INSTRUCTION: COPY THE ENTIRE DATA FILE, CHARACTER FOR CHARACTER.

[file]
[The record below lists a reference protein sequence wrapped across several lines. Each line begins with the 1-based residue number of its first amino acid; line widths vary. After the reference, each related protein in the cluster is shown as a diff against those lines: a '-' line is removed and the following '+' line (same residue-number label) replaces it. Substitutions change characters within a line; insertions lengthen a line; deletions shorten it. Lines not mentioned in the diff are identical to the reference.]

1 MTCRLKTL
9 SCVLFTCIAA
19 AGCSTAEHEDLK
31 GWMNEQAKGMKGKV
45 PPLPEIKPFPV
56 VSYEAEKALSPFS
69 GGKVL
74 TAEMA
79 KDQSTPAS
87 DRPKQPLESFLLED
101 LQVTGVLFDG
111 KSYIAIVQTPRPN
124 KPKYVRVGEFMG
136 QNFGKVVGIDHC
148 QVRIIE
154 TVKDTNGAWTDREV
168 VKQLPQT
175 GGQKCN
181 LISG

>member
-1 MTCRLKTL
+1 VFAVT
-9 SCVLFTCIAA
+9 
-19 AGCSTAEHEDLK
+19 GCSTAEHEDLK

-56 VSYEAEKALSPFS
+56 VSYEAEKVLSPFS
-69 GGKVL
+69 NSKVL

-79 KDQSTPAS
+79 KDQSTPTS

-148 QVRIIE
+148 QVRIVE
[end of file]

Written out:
[The record below lists a reference protein sequence wrapped across several lines. Each line begins with the 1-based residue number of its first amino acid; line widths vary. After the reference, each related protein in the cluster is shown as a diff against those lines: a '-' line is removed and the following '+' line (same residue-number label) replaces it. Substitutions change characters within a line; insertions lengthen a line; deletions shorten it. Lines not mentioned in the diff are identical to the reference.]

1 MTCRLKTL
9 SCVLFTCIAA
19 AGCSTAEHEDLK
31 GWMNEQAKGMKGKV
45 PPLPEIKPFPV
56 VSYEAEKALSPFS
69 GGKVL
74 TAEMA
79 KDQSTPAS
87 DRPKQPLESFLLED
101 LQVTGVLFDG
111 KSYIAIVQTPRPN
124 KPKYVRVGEFMG
136 QNFGKVVGIDHC
148 QVRIIE
154 TVKDTNGAWTDREV
168 VKQLPQT
175 GGQKCN
181 LISG

>member
-1 MTCRLKTL
+1 VFAVT
-9 SCVLFTCIAA
+9 
-19 AGCSTAEHEDLK
+19 GCSTAEHEDLK

-56 VSYEAEKALSPFS
+56 VSYEAEKVLSPFS
-69 GGKVL
+69 NSKVL

-79 KDQSTPAS
+79 KDQSTPTS

-148 QVRIIE
+148 QVRIVE